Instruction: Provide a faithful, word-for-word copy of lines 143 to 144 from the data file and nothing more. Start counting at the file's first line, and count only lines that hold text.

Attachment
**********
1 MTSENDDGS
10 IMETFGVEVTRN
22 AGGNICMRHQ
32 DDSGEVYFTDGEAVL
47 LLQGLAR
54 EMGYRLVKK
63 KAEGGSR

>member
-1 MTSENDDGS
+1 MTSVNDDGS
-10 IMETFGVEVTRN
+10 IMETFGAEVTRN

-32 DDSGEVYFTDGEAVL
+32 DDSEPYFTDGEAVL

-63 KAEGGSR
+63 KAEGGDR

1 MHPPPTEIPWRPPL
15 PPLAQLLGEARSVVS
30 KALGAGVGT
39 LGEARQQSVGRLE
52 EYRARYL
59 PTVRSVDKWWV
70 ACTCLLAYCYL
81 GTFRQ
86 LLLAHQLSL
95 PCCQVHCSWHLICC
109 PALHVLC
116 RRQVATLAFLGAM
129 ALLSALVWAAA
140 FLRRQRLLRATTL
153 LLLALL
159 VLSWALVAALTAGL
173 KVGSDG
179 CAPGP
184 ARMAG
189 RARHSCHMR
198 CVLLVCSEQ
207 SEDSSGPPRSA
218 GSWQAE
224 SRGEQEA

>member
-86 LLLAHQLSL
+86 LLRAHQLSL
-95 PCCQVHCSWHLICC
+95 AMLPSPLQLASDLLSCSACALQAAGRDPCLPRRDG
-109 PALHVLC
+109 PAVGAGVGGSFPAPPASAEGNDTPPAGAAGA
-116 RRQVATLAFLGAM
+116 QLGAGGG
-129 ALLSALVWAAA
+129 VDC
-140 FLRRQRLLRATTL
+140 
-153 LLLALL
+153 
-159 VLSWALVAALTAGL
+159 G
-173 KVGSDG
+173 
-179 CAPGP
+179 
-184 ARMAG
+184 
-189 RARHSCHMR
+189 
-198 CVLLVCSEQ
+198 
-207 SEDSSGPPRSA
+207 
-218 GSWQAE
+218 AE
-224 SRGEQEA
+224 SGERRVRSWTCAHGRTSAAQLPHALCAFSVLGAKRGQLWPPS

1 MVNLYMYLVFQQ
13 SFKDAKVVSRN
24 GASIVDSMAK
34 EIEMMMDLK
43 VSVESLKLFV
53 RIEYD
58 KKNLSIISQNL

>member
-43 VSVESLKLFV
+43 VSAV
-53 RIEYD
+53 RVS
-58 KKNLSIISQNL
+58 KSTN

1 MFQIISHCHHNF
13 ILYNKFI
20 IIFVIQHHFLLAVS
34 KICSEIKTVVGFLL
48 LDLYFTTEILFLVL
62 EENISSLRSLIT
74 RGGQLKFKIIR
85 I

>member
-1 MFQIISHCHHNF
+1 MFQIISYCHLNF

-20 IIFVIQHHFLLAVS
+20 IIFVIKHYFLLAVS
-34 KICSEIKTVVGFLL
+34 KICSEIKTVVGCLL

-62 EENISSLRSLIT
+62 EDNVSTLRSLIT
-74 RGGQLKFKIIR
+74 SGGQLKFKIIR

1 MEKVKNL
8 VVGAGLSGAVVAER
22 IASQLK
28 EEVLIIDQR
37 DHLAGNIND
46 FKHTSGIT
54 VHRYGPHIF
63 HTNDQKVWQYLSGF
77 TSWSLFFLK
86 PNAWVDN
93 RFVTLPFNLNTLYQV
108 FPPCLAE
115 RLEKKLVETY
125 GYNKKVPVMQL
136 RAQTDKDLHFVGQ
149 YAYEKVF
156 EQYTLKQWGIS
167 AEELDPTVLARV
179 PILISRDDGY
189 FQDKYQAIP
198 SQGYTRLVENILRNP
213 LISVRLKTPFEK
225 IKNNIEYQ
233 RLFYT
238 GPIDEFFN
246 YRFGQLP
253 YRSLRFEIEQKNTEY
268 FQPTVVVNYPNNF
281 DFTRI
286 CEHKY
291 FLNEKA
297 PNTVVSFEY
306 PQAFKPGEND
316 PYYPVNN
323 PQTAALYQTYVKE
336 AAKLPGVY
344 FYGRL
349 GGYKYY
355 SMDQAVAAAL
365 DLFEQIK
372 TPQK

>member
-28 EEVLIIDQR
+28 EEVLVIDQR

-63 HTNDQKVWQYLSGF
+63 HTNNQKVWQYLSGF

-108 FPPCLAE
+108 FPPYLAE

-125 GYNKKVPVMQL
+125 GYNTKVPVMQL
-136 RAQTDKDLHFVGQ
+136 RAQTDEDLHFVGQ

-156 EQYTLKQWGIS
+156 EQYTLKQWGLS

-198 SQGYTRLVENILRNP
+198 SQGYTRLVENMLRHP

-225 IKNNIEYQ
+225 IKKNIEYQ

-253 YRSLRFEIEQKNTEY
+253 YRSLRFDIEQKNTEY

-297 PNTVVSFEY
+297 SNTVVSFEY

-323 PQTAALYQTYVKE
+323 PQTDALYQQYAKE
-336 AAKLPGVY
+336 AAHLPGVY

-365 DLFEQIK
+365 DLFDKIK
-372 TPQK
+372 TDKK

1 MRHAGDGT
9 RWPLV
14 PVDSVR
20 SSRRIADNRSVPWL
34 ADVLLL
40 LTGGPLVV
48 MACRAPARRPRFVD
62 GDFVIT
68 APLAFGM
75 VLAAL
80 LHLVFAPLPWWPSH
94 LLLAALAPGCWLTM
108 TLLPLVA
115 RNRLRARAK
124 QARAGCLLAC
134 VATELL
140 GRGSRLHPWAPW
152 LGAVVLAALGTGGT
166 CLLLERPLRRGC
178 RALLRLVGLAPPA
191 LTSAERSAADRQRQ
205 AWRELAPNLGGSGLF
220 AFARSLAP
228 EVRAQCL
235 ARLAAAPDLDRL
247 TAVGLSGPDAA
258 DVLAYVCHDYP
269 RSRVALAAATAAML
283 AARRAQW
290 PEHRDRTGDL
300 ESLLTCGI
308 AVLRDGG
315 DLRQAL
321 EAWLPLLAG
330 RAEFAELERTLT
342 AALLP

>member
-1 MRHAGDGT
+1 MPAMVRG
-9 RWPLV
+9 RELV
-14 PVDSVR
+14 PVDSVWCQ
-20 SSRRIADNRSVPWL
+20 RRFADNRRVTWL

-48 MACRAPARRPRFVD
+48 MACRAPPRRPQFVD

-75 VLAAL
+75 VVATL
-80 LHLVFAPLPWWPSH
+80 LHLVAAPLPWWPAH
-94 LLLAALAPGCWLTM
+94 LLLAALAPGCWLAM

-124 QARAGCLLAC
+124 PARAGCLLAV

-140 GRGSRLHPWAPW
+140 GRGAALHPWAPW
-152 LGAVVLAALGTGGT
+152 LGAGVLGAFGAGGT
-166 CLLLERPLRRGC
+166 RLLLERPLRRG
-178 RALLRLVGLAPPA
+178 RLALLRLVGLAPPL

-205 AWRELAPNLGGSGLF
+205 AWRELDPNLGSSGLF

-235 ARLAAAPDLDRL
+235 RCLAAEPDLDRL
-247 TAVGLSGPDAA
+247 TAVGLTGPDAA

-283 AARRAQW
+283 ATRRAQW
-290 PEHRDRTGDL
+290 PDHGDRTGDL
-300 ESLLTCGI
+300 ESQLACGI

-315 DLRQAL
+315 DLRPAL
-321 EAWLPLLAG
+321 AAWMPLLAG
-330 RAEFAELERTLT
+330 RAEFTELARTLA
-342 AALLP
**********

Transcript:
344 FYGRL
349 GGYKYY